Texas Democratic party chairman Gilberto Hinojosa says it’s clear what happened to the Texas Republican establishment last night. “It’s a tea-flavored mutiny, plain and simple,” he told the Houston Chronicle as the body count of establishment figures going down to defeat kept on climbing.
Indeed, Ted Cruz’s crushing 13-point defeat of Lieutenant Governor David Dewhurst in the GOP primary for U.S. Senate was only the beginning of the Tea Party’s romp. Nine-term Republican state senator Jeff Wentworth of San Antonio, who had blocked spending cuts and tort reform during his time in office, went down to a 2–1 defeat at the hands of a political novice, emergency-room physician Donna Campbell. Two senior state house committee chairmen, Representative Sid Miller and Representative Chuck Hopson, both lost to tea-party candidates. Former congressman Steve Stockman, a conservative firebrand who was elected in the Gingrich Revolution of 1994 only to lose his seat two years later, won a runoff election and is favored to return to the House after a 16-year absence.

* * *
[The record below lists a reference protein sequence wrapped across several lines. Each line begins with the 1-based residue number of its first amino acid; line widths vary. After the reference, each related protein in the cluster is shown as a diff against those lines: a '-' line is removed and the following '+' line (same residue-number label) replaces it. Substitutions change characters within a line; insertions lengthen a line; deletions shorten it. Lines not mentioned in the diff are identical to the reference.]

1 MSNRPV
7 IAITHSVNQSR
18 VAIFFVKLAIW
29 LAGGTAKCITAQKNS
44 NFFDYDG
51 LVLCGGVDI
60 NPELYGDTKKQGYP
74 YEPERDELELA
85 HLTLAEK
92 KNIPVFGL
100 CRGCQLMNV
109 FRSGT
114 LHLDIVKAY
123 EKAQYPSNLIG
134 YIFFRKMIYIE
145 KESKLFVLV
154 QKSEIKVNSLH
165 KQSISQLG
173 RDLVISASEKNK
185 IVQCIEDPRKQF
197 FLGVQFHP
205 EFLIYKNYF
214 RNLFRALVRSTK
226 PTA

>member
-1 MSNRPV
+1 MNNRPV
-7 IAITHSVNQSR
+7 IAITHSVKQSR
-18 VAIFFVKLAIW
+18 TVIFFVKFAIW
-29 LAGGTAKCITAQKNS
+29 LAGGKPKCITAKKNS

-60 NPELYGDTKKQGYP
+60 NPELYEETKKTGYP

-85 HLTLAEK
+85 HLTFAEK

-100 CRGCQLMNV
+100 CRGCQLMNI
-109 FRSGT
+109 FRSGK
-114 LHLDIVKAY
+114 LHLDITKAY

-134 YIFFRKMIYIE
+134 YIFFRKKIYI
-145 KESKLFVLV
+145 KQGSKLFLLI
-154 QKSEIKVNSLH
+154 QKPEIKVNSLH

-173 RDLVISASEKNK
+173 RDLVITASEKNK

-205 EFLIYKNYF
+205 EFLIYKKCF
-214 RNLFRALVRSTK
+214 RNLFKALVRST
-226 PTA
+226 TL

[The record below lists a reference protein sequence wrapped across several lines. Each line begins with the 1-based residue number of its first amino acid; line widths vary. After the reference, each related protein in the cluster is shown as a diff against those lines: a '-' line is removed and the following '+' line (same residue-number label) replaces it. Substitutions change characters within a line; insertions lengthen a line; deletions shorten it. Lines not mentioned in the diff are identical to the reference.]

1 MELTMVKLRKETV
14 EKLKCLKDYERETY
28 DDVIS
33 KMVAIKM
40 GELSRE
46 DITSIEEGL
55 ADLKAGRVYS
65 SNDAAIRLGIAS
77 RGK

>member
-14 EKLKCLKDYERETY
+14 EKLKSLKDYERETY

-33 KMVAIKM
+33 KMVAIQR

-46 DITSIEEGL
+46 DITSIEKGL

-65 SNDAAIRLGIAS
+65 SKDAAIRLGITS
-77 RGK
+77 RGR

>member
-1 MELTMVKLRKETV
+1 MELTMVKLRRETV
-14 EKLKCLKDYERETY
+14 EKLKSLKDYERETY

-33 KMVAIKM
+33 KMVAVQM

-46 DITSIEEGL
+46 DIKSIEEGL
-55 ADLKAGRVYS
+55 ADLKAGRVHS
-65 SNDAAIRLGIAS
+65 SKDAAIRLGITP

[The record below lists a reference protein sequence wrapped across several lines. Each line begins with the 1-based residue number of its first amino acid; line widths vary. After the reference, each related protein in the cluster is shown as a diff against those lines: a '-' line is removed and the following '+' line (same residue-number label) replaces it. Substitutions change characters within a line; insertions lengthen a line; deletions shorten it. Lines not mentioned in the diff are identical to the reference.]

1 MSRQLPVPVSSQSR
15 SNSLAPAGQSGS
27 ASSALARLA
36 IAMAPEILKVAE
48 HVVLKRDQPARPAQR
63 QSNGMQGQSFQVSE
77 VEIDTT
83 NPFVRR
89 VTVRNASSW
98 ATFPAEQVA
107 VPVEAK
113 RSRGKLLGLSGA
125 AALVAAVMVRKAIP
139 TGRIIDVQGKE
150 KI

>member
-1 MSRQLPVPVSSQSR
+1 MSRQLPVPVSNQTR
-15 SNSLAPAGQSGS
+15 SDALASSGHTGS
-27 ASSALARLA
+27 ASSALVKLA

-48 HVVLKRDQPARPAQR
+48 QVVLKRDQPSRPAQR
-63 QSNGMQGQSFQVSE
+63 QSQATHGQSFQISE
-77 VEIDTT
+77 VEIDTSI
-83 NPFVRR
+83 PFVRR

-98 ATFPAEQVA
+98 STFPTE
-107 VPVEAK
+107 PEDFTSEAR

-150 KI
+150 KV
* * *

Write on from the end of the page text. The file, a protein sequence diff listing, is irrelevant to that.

Texas GOP establishment figures knew it was a bad night. “This is not quite the way I envisioned the evening,” Dewhurst told reporters, acknowledging that the campaign in which he had sunk $25 million of his own money had flopped. Texas governor Rick Perry, who had backed Dewhurst, admitted that “Ted (Cruz) is a force to be reckoned with: an excellent candidate and a great conservative communicator.”
The Tea Party’s victories also extended into Georgia’s primary yesterday. Voters in nine of twelve regions rejected a penny increase in the sales tax to fund transportation projects. In metro Atlanta the margin of defeat was 26 points. The tax had been a major priority for Georgia GOP governor Nathan Deal.
Debbie Dooley, the chair of Georgia Tea Party Patriots, said the result wasn’t surprising: “The people are sending a message, and elected officials would do well to take heed: You aren’t getting any more of our tax dollars until you can show you’re responsible and can be trusted with the money you have now.”